Over 5 million students and 28,000 schools are consistently marginalized or left out of statistics that describe evolution and science education. Although they are relatively few in number compared with their public school counterparts, the millions of students and hundreds of thousands of teachers in private schools need to be counted in research about teaching and learning in the biology classroom. Assumptions have been made about how teachers in these often religious schools teach evolution, but do we have verifiable data? Could teachers in these schools be similar to those in public schools in their teaching of evolution, or is there a silent undercurrent that has not been detected? It is the purpose of this study to reveal more about this underrepresented segment of the population of science teachers.
Studies on the teaching of evolution and the influences on it have been growing in number over the past three decades. They are often conducted in and focused on a particular American state (Ellis, 1986; Zimmerman, 1987; Tatina, 1989; Van Koevering & Stiehl, 1989; Shankar & Skoog, 1993; Osif, 1997; Aguillard, 1999; Weld & McNew, 1999; Benen, 2001; Moore, 2002; Rutledge & Mitchell, 2002; Moore & Kramer, 2005; Donnelly & Boone, 2007). Each includes some form of survey, from very short forms of six questions (Benen, 2001; Rutledge & Mitchell, 2002) to more extensive projects where the statistics of teachers' beliefs were analyzed against what teachers actually taught (Aguillard, 1999; Benen, 2001; Bilica, 2001; Moore & Kraemer, 2005). The present study takes similar aim and looks at teachers' emphasis on evolution in the parochial high school in addition to the factors that influence their teaching.
Rather than focusing on one state, I examined the extent to which evolution is taught in high school biology classrooms in Lutheran schools across the United States. The following questions, which previous studies have answered with regard to teachers in specific states, have now been applied to teachers across the country who teach in this parochial school setting.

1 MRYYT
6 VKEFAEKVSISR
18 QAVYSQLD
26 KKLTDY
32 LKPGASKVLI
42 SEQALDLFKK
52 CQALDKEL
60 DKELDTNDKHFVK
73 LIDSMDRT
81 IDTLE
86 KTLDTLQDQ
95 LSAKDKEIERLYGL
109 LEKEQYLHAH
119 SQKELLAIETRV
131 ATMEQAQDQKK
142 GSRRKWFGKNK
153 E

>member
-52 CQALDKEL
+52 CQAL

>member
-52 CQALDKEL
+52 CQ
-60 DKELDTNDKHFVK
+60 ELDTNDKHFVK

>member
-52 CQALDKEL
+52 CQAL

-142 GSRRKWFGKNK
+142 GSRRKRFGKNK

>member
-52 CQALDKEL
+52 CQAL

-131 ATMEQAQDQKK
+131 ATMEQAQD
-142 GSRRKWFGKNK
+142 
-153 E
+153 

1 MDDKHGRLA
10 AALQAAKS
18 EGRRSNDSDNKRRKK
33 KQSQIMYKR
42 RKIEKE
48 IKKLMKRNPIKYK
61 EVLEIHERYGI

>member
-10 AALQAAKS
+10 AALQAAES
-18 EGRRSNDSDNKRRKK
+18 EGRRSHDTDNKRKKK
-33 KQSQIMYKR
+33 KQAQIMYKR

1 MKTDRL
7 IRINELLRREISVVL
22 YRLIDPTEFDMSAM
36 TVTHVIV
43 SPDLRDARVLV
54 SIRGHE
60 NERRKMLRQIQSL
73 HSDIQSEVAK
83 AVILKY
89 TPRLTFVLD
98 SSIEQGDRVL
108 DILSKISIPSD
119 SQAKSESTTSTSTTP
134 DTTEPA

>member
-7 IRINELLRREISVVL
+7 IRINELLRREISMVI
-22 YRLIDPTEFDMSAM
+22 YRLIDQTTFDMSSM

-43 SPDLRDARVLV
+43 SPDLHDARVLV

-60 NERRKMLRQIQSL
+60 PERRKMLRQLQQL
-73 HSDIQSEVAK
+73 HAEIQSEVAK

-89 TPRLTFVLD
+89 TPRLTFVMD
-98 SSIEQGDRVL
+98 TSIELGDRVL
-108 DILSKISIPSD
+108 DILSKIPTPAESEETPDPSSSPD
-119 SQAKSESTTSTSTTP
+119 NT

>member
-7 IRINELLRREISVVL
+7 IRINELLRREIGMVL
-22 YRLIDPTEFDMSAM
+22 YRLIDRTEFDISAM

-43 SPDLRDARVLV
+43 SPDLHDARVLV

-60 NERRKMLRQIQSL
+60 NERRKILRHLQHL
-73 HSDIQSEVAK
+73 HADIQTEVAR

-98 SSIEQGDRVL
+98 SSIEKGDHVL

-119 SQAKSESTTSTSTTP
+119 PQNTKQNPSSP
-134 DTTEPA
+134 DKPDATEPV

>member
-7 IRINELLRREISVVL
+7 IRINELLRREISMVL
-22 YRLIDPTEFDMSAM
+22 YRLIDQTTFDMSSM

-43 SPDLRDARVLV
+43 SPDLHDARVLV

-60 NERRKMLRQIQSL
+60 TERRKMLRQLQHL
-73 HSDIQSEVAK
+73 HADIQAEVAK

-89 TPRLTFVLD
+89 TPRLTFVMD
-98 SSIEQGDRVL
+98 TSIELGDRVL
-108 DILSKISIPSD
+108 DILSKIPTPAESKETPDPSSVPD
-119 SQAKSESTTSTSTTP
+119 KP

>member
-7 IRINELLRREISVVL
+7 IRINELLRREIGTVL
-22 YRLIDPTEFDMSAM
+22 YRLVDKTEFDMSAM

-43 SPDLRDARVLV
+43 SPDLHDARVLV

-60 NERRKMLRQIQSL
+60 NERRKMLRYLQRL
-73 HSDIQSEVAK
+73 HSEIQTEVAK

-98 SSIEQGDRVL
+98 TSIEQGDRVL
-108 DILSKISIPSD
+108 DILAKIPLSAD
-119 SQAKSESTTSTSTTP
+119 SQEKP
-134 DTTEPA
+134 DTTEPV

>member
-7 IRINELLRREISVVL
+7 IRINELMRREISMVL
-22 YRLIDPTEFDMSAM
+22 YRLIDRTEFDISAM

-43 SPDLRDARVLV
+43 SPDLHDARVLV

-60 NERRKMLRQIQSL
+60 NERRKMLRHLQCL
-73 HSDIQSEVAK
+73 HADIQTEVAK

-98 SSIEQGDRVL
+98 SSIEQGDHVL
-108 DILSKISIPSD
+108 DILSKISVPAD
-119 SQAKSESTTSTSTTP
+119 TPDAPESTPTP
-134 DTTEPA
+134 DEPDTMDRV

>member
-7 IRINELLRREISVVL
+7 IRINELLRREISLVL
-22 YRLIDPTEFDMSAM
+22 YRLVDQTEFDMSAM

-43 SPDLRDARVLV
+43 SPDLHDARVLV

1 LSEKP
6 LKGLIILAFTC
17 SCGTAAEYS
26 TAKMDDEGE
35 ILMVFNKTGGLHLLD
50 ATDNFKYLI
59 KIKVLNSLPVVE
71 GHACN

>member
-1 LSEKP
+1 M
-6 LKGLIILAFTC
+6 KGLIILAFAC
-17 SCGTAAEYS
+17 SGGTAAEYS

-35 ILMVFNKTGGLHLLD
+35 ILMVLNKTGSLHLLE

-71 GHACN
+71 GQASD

1. To what degree do Lutheran secondary school teachers incorporate evolution in their teaching of basic first-year biology courses?
2. How do Lutheran biology teachers compare to public school teachers in their overall emphasis of evolution education in their classroom and the influences that guide their decisions?
The four-part Teaching Evolutionary Topics Survey (TETS; Bilica, 2001) was used to collect data from teachers. The first part surveyed teachers' emphasis in class of the seven fundamental topics of evolution. Bilica (2001) assembled and validated these and created the following evolutionary topic scales: Speciation, Diversity, Descent with Modification, Evidence for Evolution, Natural Selection, Pace and Rate of Evolutionary Change, and Human Evolution. These scales were adapted from the National Science Education Standards (National Research Council, 1996) and Project 2061 (American Association for the Advancement of Science, 1990, 1993). Each teacher in the sample responded to statements on the survey using a Likert scale to rate their emphasis from 1 to 5. The prompts for each emphasis were as follows: 1 == no emphasis —— I do not emphasize this concept at all; 2 == little emphasis —— I may mention this concept briefly or informally during the course; 3 == some emphasis —— I emphasize this concept in one lesson during the course; 4 == moderate emphasis —— I emphasize this concept in more than one lesson during the course; and 5 == strong emphasis —— I emphasize this concept throughout the course.